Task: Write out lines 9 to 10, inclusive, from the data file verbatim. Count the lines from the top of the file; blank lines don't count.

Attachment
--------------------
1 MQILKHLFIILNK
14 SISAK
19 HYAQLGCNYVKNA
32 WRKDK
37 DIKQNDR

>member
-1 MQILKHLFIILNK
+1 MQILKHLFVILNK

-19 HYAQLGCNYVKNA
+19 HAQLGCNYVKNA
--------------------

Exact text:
-19 HYAQLGCNYVKNA
+19 HAQLGCNYVKNA